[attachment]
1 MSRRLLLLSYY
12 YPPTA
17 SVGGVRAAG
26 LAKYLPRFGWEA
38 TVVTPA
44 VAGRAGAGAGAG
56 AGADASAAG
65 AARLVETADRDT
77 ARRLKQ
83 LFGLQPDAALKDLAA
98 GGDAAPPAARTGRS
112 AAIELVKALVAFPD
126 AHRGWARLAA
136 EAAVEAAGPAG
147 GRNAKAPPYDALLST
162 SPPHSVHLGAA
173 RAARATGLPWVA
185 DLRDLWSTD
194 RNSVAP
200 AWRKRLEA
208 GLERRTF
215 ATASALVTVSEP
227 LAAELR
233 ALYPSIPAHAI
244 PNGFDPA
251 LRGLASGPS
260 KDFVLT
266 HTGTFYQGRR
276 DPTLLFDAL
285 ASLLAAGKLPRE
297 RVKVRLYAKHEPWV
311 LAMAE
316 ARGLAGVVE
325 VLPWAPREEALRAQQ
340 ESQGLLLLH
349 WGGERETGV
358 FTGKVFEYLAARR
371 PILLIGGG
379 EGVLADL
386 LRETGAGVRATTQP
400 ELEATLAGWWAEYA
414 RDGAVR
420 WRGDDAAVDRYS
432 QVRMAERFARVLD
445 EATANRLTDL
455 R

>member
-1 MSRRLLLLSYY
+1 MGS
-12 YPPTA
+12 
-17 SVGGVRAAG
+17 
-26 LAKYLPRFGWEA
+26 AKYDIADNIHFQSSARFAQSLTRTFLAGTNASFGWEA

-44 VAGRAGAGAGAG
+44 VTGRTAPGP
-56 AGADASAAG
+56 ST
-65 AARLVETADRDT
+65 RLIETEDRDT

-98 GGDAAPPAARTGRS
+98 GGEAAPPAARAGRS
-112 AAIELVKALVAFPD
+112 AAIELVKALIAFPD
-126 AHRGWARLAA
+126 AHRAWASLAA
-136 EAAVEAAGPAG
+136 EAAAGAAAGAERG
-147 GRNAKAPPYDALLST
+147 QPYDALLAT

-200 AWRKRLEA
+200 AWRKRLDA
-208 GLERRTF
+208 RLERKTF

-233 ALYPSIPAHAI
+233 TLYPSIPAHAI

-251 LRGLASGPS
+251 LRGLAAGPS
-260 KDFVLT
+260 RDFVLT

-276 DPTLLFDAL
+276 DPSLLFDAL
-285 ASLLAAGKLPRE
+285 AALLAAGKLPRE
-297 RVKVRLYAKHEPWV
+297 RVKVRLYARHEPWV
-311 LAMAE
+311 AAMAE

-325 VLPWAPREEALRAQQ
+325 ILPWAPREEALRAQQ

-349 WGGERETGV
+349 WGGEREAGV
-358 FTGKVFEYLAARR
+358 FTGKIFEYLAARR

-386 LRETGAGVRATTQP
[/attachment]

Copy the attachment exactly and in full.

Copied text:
1 MSRRLLLLSYY
12 YPPTA
17 SVGGVRAAG
26 LAKYLPRFGWEA
38 TVVTPA
44 VAGRAGAGAGAG
56 AGADASAAG
65 AARLVETADRDT
77 ARRLKQ
83 LFGLQPDAALKDLAA
98 GGDAAPPAARTGRS
112 AAIELVKALVAFPD
126 AHRGWARLAA
136 EAAVEAAGPAG
147 GRNAKAPPYDALLST
162 SPPHSVHLGAA
173 RAARATGLPWVA
185 DLRDLWSTD
194 RNSVAP
200 AWRKRLEA
208 GLERRTF
215 ATASALVTVSEP
227 LAAELR
233 ALYPSIPAHAI
244 PNGFDPA
251 LRGLASGPS
260 KDFVLT
266 HTGTFYQGRR
276 DPTLLFDAL
285 ASLLAAGKLPRE
297 RVKVRLYAKHEPWV
311 LAMAE
316 ARGLAGVVE
325 VLPWAPREEALRAQQ
340 ESQGLLLLH
349 WGGERETGV
358 FTGKVFEYLAARR
371 PILLIGGG
379 EGVLADL
386 LRETGAGVRATTQP
400 ELEATLAGWWAEYA
414 RDGAVR
420 WRGDDAAVDRYS
432 QVRMAERFARVLD
445 EATANRLTDL
455 R

>member
-1 MSRRLLLLSYY
+1 MGS
-12 YPPTA
+12 
-17 SVGGVRAAG
+17 
-26 LAKYLPRFGWEA
+26 AKYDIADNIHFQSSARFAQSLTRTFLAGTNASFGWEA

-44 VAGRAGAGAGAG
+44 VTGRTAPGP
-56 AGADASAAG
+56 ST
-65 AARLVETADRDT
+65 RLIETEDRDT

-98 GGDAAPPAARTGRS
+98 GGEAAPPAARAGRS
-112 AAIELVKALVAFPD
+112 AAIELVKALIAFPD
-126 AHRGWARLAA
+126 AHRAWASLAA
-136 EAAVEAAGPAG
+136 EAAAGAAAGAERG
-147 GRNAKAPPYDALLST
+147 QPYDALLAT

-200 AWRKRLEA
+200 AWRKRLDA
-208 GLERRTF
+208 RLERKTF

-233 ALYPSIPAHAI
+233 TLYPSIPAHAI

-251 LRGLASGPS
+251 LRGLAAGPS
-260 KDFVLT
+260 RDFVLT

-276 DPTLLFDAL
+276 DPSLLFDAL
-285 ASLLAAGKLPRE
+285 AALLAAGKLPRE
-297 RVKVRLYAKHEPWV
+297 RVKVRLYARHEPWV
-311 LAMAE
+311 AAMAE

-325 VLPWAPREEALRAQQ
+325 ILPWAPREEALRAQQ

-349 WGGERETGV
+349 WGGEREAGV
-358 FTGKVFEYLAARR
+358 FTGKIFEYLAARR

-386 LRETGAGVRATTQP